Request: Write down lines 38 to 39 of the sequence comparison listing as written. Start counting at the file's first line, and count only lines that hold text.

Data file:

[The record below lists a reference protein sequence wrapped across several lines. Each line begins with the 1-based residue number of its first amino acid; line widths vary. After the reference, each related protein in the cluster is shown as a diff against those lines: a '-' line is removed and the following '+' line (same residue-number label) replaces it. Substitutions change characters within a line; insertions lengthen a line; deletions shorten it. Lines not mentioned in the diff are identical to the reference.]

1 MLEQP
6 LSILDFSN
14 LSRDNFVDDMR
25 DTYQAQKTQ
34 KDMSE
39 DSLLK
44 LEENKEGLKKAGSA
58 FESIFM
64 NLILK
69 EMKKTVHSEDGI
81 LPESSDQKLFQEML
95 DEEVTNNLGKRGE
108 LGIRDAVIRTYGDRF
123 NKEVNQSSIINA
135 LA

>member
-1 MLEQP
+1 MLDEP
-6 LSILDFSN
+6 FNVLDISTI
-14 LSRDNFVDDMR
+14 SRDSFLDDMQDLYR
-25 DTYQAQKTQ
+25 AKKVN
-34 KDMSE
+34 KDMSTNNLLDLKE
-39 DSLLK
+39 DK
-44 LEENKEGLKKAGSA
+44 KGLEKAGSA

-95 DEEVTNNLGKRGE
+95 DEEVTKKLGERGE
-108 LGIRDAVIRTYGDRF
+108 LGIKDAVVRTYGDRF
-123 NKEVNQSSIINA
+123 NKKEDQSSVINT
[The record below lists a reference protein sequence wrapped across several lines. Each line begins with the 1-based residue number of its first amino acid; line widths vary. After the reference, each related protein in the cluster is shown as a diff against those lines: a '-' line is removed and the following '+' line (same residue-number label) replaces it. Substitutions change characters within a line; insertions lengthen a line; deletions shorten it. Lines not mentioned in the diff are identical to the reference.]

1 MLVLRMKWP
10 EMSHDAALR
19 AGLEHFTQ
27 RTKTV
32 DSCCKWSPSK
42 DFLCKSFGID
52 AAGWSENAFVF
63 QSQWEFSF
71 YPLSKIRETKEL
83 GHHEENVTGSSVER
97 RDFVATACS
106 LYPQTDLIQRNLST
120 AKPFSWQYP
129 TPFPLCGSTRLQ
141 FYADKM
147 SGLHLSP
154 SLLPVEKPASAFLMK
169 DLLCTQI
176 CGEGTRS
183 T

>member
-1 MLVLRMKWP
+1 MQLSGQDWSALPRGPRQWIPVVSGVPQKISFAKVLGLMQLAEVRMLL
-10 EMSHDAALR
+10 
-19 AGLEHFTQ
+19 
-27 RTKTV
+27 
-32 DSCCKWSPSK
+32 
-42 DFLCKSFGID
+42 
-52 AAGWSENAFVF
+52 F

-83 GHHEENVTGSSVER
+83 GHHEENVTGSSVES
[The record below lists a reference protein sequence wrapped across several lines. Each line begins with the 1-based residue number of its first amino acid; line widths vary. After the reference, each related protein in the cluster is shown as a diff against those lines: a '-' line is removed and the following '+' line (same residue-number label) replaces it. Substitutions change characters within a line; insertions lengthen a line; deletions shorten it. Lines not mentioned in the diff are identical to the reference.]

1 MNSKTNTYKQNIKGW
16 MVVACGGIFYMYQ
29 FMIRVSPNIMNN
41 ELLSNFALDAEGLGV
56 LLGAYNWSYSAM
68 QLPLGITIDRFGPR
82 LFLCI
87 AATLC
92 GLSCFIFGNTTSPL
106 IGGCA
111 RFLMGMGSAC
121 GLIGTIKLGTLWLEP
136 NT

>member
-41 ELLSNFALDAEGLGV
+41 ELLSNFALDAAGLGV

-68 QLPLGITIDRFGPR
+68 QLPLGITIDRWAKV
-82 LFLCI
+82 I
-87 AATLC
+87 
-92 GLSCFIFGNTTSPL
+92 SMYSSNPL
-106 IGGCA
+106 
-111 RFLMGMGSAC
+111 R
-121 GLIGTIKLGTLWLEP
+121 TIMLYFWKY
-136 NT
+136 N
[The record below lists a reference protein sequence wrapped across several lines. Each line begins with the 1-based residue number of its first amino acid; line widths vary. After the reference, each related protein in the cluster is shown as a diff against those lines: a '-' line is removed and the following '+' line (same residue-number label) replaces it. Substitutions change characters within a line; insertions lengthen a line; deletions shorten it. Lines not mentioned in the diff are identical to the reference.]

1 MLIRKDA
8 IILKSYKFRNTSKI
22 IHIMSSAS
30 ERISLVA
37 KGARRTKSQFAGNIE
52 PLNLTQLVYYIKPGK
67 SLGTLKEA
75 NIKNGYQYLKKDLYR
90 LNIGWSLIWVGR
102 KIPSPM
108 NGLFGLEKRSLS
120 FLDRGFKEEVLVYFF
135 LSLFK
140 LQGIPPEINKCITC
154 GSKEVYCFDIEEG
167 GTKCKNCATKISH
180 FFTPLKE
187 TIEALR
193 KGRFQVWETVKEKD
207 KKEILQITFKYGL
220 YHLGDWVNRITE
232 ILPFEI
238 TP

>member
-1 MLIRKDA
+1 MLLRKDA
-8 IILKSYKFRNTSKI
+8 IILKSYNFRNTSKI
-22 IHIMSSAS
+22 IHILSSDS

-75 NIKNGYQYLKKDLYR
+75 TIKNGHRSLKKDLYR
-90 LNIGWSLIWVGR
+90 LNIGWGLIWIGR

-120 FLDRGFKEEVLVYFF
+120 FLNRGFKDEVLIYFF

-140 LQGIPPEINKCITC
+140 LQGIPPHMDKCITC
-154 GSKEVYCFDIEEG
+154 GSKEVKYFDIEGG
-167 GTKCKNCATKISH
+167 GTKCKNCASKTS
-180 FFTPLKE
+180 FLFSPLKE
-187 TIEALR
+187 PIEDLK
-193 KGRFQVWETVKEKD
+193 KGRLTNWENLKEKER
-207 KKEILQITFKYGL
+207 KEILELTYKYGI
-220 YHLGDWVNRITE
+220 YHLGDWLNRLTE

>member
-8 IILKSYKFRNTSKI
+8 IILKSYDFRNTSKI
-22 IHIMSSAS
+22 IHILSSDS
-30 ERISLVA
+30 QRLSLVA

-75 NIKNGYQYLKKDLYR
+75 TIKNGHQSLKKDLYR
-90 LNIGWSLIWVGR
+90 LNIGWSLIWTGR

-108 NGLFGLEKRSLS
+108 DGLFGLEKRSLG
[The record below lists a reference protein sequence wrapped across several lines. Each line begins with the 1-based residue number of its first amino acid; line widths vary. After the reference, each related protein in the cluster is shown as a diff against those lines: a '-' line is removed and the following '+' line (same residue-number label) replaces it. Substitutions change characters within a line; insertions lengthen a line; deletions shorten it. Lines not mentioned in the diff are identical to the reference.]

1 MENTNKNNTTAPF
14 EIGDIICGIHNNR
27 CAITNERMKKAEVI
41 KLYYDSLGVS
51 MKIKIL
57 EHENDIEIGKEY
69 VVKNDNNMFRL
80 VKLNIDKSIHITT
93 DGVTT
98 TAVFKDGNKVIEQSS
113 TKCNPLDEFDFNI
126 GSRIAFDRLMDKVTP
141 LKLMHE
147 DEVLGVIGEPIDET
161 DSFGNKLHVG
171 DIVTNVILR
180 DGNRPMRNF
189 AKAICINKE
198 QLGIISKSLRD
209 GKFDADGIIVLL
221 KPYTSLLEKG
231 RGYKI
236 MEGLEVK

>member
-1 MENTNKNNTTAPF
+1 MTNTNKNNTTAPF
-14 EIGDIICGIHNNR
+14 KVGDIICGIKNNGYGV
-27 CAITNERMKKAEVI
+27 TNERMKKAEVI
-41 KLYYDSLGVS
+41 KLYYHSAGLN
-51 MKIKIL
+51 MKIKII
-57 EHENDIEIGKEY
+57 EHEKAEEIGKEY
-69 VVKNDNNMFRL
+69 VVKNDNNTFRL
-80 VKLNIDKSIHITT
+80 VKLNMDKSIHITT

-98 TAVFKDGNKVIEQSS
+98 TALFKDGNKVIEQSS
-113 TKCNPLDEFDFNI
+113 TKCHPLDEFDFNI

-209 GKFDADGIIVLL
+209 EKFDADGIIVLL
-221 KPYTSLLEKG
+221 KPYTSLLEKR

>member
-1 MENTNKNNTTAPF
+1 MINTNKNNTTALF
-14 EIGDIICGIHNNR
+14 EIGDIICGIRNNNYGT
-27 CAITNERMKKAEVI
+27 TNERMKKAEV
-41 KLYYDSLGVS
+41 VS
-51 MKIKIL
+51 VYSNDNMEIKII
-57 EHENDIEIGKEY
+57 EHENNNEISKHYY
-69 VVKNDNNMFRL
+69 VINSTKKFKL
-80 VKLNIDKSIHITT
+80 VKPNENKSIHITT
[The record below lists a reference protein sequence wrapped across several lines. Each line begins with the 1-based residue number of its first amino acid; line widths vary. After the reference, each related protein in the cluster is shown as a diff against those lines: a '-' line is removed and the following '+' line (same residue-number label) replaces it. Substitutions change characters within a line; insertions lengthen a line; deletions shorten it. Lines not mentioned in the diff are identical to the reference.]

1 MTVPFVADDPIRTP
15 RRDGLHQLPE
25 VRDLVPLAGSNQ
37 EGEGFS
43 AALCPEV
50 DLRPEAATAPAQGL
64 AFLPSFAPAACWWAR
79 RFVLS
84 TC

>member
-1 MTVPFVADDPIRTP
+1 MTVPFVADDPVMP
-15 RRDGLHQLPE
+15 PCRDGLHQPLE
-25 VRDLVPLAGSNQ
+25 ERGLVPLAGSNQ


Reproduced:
[The record below lists a reference protein sequence wrapped across several lines. Each line begins with the 1-based residue number of its first amino acid; line widths vary. After the reference, each related protein in the cluster is shown as a diff against those lines: a '-' line is removed and the following '+' line (same residue-number label) replaces it. Substitutions change characters within a line; insertions lengthen a line; deletions shorten it. Lines not mentioned in the diff are identical to the reference.]

1 MLVLRMKWP